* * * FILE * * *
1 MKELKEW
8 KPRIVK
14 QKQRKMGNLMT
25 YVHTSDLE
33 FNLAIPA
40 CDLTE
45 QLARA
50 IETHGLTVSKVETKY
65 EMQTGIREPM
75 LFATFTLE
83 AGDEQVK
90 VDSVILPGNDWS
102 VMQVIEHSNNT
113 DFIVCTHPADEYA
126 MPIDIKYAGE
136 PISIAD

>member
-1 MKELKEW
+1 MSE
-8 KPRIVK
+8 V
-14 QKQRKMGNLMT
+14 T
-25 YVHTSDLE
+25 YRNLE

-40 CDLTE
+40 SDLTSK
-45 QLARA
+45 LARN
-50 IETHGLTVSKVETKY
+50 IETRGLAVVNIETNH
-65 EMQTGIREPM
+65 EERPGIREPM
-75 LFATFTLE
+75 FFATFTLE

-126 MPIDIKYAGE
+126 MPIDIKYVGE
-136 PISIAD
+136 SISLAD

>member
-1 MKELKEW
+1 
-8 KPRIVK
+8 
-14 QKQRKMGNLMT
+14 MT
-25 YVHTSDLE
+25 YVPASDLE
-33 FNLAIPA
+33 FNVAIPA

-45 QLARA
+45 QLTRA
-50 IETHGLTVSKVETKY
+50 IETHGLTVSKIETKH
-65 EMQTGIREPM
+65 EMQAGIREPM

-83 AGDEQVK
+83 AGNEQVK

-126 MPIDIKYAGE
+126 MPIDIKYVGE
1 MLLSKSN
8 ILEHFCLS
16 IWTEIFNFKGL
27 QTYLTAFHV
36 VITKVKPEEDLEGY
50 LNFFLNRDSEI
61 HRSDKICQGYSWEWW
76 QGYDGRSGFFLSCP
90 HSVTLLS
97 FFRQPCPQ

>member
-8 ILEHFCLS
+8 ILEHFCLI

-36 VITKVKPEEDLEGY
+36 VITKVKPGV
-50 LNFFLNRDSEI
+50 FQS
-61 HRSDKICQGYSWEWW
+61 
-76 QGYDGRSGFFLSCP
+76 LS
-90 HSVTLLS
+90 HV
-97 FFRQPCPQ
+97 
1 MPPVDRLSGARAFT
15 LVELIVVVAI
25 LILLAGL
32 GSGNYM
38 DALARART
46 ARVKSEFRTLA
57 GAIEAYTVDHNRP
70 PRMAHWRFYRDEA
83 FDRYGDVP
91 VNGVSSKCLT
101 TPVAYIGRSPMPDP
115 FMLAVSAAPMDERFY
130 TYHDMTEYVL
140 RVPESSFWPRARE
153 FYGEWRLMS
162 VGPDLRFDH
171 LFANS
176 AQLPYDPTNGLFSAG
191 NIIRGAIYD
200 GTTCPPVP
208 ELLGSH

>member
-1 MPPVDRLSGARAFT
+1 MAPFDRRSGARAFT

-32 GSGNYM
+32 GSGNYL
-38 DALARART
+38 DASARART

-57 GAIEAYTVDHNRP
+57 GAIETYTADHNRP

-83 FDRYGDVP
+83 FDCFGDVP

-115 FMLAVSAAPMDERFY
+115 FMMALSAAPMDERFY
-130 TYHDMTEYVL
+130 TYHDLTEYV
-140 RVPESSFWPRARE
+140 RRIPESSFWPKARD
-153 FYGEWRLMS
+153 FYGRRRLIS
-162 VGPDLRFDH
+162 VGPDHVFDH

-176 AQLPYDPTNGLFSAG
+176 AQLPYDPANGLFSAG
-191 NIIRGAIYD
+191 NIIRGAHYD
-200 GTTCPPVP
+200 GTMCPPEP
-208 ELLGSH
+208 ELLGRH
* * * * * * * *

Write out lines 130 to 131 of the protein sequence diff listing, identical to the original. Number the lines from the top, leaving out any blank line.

-191 NIIRGAIYD
+191 NIIRGAHYD